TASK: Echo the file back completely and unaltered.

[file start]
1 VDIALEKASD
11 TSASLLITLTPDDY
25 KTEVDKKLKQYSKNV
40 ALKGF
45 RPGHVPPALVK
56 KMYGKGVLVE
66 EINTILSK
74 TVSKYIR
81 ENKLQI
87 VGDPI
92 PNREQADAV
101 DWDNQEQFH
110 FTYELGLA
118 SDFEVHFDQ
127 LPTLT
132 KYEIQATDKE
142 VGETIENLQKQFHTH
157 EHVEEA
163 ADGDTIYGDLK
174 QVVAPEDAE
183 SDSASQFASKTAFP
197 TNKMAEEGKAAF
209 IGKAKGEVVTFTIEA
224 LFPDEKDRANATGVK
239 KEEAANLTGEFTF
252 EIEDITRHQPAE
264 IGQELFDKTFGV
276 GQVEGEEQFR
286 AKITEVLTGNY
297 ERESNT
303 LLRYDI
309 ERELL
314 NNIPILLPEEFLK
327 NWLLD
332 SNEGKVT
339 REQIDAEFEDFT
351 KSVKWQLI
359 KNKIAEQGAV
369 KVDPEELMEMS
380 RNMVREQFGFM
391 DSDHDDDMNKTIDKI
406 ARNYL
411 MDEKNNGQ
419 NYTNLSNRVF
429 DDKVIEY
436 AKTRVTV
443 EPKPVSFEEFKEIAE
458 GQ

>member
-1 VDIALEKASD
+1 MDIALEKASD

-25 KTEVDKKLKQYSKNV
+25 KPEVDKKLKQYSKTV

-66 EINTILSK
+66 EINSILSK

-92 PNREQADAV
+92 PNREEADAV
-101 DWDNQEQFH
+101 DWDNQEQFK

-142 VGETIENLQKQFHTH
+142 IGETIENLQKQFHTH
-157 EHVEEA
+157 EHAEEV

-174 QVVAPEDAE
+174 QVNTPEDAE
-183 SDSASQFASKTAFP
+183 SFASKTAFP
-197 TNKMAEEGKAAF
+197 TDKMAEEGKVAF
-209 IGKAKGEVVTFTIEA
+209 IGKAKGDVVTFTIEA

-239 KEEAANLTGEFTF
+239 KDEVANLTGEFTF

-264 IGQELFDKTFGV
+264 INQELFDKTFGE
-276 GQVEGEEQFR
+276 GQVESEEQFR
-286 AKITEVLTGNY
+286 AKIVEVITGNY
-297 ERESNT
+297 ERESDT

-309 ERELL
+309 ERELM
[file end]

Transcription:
1 VDIALEKASD
11 TSASLLITLTPDDY
25 KTEVDKKLKQYSKNV
40 ALKGF
45 RPGHVPPALVK
56 KMYGKGVLVE
66 EINTILSK
74 TVSKYIR
81 ENKLQI
87 VGDPI
92 PNREQADAV
101 DWDNQEQFH
110 FTYELGLA
118 SDFEVHFDQ
127 LPTLT
132 KYEIQATDKE
142 VGETIENLQKQFHTH
157 EHVEEA
163 ADGDTIYGDLK
174 QVVAPEDAE
183 SDSASQFASKTAFP
197 TNKMAEEGKAAF
209 IGKAKGEVVTFTIEA
224 LFPDEKDRANATGVK
239 KEEAANLTGEFTF
252 EIEDITRHQPAE
264 IGQELFDKTFGV
276 GQVEGEEQFR
286 AKITEVLTGNY
297 ERESNT
303 LLRYDI
309 ERELL
314 NNIPILLPEEFLK
327 NWLLD
332 SNEGKVT
339 REQIDAEFEDFT
351 KSVKWQLI
359 KNKIAEQGAV
369 KVDPEELMEMS
380 RNMVREQFGFM
391 DSDHDDDMNKTIDKI
406 ARNYL
411 MDEKNNGQ
419 NYTNLSNRVF
429 DDKVIEY
436 AKTRVTV
443 EPKPVSFEEFKEIAE
458 GQ

>member
-1 VDIALEKASD
+1 MDIALEKASD

-25 KTEVDKKLKQYSKNV
+25 KPEVDKKLKQYSKTV

-66 EINTILSK
+66 EINSILSK

-92 PNREQADAV
+92 PNREEADAV
-101 DWDNQEQFH
+101 DWDNQEQFK

-142 VGETIENLQKQFHTH
+142 IGETIENLQKQFHTH
-157 EHVEEA
+157 EHAEEV

-174 QVVAPEDAE
+174 QVNTPEDAE
-183 SDSASQFASKTAFP
+183 SFASKTAFP
-197 TNKMAEEGKAAF
+197 TDKMAEEGKVAF
-209 IGKAKGEVVTFTIEA
+209 IGKAKGDVVTFTIEA

-239 KEEAANLTGEFTF
+239 KDEVANLTGEFTF

-264 IGQELFDKTFGV
+264 INQELFDKTFGE
-276 GQVEGEEQFR
+276 GQVESEEQFR
-286 AKITEVLTGNY
+286 AKIVEVITGNY
-297 ERESNT
+297 ERESDT

-309 ERELL
+309 ERELM